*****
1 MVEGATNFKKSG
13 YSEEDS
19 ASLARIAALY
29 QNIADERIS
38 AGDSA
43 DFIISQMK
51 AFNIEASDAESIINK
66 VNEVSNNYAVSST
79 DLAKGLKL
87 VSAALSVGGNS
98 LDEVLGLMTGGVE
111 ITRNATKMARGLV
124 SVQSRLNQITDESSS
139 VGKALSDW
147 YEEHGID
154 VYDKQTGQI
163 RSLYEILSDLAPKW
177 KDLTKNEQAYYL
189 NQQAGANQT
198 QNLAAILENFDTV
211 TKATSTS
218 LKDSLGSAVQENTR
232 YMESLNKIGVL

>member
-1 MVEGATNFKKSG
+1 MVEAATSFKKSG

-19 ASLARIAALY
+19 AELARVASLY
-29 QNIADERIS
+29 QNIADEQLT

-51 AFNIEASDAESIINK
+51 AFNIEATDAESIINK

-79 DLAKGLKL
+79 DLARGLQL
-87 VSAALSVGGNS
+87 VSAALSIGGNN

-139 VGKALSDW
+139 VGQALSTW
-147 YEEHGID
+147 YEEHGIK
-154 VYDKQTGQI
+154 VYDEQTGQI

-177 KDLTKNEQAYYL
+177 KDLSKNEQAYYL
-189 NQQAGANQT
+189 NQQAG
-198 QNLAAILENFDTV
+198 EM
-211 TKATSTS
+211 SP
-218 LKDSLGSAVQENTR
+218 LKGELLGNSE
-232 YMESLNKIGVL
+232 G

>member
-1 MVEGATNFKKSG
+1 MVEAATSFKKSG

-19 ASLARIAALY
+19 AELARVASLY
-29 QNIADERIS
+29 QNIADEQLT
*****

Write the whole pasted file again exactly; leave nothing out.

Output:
1 MVEGATNFKKSG
13 YSEEDS
19 ASLARIAALY
29 QNIADERIS
38 AGDSA
43 DFIISQMK
51 AFNIEASDAESIINK
66 VNEVSNNYAVSST
79 DLAKGLKL
87 VSAALSVGGNS
98 LDEVLGLMTGGVE
111 ITRNATKMARGLV
124 SVQSRLNQITDESSS
139 VGKALSDW
147 YEEHGID
154 VYDKQTGQI
163 RSLYEILSDLAPKW
177 KDLTKNEQAYYL
189 NQQAGANQT
198 QNLAAILENFDTV
211 TKATSTS
218 LKDSLGSAVQENTR
232 YMESLNKIGVL

>member
-1 MVEGATNFKKSG
+1 MVEAATSFKKSG

-19 ASLARIAALY
+19 AELARVASLY
-29 QNIADERIS
+29 QNIADEQLT

-51 AFNIEASDAESIINK
+51 AFNIEATDAESIINK

-79 DLAKGLKL
+79 DLARGLQL
-87 VSAALSVGGNS
+87 VSAALSIGGNN

-139 VGKALSDW
+139 VGQALSTW
-147 YEEHGID
+147 YEEHGIK
-154 VYDKQTGQI
+154 VYDEQTGQI

-177 KDLTKNEQAYYL
+177 KDLSKNEQAYYL
-189 NQQAGANQT
+189 NQQAG
-198 QNLAAILENFDTV
+198 EM
-211 TKATSTS
+211 SP
-218 LKDSLGSAVQENTR
+218 LKGELLGNSE
-232 YMESLNKIGVL
+232 G

>member
-1 MVEGATNFKKSG
+1 MVEAATSFKKSG

-19 ASLARIAALY
+19 AELARVASLY
-29 QNIADERIS
+29 QNIADEQLT